I'm not qualified to judge the veracity of the evidence linking the use of aspartame to 92 independent health problems ranging in severity from mild itching to brain cancer, yet I know how it affected me personally and won't touch this toxic filth ever again.

Despite the fact that nut allergies only affect approximately 0.4% of the population, manufacturers are now legally bound to issue their produce with a health warning whenever there is the slimmest chance that it may contain a trace of nut. What will it take to make the same true for produce containing aspartame? Something along the lines of, "if it doesn't kill you, it'll make you wish it would!" should suffice.

Monday, March 06, 2006

Instant screen brightness control for your Mac

The trouble with using your computer for a variety of different functions is that it becomes impossible to designate a single array of settings which allows you to experience them all comfortably. When I'm browsing the web, I like to subdue the brightness and contrast of my monitor to stave off retinal meltdown. Conversely, when I watch a movie or recorded TV show I have to ramp up both parametres to be able to discern the colours and shapes - I gather TV/movie media is produced in this way by design as a show of solidarity for the tireless miners of the world who toil day and night to bring us fresh coal for the stove.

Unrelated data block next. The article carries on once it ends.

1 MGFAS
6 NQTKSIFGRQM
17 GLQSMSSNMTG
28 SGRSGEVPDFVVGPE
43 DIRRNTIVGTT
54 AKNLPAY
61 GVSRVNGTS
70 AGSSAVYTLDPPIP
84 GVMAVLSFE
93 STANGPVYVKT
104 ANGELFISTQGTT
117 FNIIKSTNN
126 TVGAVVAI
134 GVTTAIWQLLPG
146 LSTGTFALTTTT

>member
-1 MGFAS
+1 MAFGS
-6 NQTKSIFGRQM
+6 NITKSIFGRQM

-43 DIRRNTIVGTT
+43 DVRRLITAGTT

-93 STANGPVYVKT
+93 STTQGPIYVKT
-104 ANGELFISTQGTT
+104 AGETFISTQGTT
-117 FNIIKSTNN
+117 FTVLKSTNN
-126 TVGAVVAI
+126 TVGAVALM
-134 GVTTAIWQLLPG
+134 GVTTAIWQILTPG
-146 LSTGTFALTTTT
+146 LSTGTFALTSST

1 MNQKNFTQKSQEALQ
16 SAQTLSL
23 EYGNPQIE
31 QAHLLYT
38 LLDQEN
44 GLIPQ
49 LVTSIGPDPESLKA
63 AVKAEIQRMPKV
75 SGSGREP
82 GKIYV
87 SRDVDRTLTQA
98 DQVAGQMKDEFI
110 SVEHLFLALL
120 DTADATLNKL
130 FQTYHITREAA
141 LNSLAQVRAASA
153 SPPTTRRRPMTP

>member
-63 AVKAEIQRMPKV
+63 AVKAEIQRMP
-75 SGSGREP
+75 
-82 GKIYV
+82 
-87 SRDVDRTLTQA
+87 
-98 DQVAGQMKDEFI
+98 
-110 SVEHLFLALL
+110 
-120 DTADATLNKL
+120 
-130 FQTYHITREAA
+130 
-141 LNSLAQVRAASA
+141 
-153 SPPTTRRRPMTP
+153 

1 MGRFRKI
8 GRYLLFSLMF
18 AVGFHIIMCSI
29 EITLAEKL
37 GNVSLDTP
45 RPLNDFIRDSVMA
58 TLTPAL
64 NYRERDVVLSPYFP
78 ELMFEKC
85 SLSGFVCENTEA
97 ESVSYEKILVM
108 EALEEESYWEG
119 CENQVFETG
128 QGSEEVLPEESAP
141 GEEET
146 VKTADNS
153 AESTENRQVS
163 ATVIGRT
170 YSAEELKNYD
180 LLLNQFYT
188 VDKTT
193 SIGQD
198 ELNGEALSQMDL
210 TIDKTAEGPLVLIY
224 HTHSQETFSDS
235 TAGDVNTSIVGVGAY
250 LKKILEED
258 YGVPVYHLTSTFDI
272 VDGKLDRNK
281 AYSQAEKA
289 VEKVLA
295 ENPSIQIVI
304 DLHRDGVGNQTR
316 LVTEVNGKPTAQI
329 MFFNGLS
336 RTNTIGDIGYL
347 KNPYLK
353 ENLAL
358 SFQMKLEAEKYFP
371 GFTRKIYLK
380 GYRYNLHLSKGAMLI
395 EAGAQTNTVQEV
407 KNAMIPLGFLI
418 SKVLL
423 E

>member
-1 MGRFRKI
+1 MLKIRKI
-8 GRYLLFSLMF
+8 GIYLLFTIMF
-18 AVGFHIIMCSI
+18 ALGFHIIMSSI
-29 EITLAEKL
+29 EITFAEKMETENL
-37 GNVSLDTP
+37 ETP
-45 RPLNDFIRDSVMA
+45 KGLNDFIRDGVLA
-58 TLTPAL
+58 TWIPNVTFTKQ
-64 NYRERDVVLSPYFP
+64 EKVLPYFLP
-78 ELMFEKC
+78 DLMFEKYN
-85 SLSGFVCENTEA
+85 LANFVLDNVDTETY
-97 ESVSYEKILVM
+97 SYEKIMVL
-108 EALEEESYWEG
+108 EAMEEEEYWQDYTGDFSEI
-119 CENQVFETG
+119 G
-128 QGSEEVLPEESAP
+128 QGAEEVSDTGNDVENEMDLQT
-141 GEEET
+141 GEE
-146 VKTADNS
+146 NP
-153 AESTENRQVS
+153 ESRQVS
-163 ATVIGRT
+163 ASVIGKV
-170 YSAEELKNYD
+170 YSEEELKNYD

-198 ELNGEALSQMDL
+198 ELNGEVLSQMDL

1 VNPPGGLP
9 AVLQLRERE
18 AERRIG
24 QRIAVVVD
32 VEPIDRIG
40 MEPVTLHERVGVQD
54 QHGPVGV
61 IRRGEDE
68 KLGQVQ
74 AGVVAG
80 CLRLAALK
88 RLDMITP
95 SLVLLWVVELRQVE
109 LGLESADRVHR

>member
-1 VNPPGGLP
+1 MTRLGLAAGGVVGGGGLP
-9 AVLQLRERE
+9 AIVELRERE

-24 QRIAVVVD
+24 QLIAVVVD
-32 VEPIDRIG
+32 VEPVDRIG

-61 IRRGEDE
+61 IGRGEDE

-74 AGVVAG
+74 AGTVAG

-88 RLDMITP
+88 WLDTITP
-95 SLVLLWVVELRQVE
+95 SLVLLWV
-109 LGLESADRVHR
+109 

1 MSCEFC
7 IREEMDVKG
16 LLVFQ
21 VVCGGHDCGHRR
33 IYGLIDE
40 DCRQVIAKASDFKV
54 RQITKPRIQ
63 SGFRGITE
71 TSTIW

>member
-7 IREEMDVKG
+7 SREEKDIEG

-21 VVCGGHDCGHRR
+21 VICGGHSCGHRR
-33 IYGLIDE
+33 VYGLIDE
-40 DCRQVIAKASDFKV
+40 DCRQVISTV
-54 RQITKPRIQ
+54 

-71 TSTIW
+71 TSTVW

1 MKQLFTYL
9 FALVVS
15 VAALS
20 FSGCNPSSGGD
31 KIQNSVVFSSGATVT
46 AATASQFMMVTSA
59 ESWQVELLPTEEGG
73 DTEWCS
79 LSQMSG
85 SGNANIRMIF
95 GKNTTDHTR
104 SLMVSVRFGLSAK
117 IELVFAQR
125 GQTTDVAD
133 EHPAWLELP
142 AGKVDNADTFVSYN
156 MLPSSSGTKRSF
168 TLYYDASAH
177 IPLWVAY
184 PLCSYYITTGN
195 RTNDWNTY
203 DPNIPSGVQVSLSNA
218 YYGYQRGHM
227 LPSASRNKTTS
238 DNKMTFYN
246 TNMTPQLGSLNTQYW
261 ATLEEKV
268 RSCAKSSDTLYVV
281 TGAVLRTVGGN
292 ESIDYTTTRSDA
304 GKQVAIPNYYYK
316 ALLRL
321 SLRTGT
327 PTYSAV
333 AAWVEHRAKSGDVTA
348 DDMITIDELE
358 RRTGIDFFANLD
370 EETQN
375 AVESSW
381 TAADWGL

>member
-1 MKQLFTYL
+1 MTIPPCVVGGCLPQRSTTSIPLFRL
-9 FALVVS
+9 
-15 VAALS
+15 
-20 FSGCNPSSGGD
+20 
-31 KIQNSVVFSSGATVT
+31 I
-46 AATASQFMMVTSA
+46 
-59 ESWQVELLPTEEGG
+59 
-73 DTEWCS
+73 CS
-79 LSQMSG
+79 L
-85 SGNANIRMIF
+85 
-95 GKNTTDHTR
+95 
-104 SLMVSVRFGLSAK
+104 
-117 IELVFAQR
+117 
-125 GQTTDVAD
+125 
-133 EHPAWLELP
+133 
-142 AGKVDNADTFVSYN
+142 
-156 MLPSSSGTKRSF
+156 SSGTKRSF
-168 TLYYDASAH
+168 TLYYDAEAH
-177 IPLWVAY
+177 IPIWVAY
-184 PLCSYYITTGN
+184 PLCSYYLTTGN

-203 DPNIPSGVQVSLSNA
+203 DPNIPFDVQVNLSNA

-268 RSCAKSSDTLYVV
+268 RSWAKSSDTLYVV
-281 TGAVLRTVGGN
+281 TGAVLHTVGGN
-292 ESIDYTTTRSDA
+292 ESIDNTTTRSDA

I flit back and forth between these two activities quite regularly and so have to re-adjust my settings regularly too. For the purposes of scientific enquiry I fathomed that making the switch from "who turned out the lights?" to Gizmo-esque shrieks of "Bright light! Bright light!" (or vice versa) requires no less than 30 monitor button pushes!

This button-bashing became such a chore I often found myself skimping on it and subsequently reading painfully bright web sites, or squinting to make out the tenebrous figures when watching movies. My eyes were soon filing divorce papers against the rest of my body. That was until I introduced them to Brightness Control from Splasm Software, a freeware tool which does exactly what it alludes to in its no-nonsense epithet.

The interface consists of a slider and a restore button. You nudge a marker to the left to tone down the brightness, and to the right to enhance it. Pushing the restore button is the equivalent of sliding the marker all the way to the right. So if you adjust your monitor for optimum movie viewing conditions, you can suppress the brightness for reading with a single click of the mouse, and hit the restore button when you want to watch a movie. Now that's the embodiment of efficiency!

According to the web site blurb, the control panel is aimed at those of you with partners who don't appreciate being kept awake at night by the intense radiance of your display in an otherwise snooze-friendly dark room. Given the context this strikes me as a solution desperately scrabbling for a problem. Put a potato sack over his or her head, tie it nice and securely around the neck with some sturdy rope and you won't hear another peep of complaint from your loved one. You'll get used to the rotting smell over time.

Another bothersome dilemma resolved.